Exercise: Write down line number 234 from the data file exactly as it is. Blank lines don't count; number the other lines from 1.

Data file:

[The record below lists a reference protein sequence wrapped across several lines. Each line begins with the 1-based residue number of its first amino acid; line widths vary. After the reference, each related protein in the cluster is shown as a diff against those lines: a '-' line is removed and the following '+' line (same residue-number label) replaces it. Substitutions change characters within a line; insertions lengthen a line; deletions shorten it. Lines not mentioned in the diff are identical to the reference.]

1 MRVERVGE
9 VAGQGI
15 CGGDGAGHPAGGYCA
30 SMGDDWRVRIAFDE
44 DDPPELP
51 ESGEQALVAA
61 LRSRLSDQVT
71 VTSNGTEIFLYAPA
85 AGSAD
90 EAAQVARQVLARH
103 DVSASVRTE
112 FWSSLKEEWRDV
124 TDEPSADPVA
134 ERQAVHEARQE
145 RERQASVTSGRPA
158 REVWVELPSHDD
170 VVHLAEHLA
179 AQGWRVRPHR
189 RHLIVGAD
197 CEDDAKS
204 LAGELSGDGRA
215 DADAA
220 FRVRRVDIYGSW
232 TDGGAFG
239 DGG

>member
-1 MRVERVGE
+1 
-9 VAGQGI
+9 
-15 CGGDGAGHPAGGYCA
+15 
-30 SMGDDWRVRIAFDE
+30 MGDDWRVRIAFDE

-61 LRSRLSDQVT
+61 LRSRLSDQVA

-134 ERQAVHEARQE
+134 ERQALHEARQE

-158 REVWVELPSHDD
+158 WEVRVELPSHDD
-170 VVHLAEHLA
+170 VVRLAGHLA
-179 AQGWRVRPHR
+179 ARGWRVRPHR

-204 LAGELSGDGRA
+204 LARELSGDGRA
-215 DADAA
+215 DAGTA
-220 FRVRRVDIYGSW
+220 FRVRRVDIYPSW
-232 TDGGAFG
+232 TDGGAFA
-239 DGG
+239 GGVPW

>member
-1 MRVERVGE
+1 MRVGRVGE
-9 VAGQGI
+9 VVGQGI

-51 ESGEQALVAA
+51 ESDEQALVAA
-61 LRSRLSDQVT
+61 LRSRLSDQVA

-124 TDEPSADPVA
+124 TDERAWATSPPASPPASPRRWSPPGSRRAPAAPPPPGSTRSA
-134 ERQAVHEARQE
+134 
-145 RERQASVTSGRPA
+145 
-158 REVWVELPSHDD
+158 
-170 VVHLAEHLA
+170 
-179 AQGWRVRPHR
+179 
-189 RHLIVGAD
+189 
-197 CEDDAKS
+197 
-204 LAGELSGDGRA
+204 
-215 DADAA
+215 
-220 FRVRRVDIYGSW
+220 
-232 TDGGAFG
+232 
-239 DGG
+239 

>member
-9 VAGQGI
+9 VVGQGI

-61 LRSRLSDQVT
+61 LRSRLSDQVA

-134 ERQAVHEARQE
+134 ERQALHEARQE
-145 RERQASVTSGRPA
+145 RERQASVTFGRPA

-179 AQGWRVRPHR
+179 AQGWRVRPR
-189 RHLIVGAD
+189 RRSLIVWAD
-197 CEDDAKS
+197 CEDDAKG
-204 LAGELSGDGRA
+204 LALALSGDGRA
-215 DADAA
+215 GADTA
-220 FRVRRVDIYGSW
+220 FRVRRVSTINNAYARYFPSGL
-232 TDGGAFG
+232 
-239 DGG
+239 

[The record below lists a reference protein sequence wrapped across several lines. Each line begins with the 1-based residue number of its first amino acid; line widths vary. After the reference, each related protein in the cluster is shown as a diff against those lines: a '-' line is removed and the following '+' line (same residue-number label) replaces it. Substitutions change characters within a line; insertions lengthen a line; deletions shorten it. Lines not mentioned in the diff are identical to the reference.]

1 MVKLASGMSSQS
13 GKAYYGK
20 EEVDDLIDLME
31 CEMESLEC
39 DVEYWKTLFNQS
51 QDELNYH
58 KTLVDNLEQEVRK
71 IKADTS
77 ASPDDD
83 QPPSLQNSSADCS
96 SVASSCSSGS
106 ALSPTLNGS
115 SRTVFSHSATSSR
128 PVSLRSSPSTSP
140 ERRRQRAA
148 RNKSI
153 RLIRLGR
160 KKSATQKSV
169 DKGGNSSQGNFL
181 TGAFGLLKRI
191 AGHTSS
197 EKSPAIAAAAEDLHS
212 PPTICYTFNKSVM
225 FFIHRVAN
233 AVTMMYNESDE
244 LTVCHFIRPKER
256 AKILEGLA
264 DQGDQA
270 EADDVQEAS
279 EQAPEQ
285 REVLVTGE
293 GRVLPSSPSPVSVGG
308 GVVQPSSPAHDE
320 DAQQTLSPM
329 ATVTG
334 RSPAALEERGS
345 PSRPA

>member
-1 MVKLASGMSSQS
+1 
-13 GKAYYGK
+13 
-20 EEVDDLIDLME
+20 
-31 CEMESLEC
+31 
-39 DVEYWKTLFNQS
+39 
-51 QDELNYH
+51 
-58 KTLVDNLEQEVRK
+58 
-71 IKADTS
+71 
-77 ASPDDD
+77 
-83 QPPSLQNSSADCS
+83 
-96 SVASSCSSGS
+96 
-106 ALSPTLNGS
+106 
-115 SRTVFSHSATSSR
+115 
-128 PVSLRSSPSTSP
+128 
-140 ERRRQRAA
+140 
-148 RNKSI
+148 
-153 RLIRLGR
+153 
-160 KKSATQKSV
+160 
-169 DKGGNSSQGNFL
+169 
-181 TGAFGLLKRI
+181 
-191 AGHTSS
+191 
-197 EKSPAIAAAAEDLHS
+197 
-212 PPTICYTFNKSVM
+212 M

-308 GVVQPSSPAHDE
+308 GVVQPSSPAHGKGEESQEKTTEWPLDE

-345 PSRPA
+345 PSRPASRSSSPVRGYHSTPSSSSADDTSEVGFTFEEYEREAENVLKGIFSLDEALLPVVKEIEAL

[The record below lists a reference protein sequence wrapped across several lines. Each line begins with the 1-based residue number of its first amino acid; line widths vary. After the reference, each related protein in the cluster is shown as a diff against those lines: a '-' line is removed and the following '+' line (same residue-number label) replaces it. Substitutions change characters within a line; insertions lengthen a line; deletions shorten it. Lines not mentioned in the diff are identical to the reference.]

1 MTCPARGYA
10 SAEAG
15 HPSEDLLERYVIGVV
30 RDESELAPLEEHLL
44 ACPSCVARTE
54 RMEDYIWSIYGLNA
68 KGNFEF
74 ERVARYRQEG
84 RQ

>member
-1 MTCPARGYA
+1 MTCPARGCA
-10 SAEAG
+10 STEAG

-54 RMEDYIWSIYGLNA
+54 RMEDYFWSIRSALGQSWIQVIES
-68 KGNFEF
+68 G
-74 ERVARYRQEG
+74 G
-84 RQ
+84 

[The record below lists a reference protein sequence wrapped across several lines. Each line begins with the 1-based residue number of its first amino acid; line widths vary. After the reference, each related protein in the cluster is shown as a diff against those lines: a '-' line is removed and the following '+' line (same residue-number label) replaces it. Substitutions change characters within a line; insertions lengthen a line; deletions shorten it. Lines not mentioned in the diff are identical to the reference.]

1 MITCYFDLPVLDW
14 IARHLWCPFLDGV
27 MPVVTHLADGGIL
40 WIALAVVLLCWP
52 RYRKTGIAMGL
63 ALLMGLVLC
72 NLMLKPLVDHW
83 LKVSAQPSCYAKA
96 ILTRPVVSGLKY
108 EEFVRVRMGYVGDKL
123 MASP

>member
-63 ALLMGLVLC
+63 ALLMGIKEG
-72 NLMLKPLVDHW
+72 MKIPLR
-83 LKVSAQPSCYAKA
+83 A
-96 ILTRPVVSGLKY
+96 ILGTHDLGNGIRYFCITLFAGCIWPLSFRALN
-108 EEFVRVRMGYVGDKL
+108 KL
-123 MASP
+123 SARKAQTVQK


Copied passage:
63 ALLMGLVLC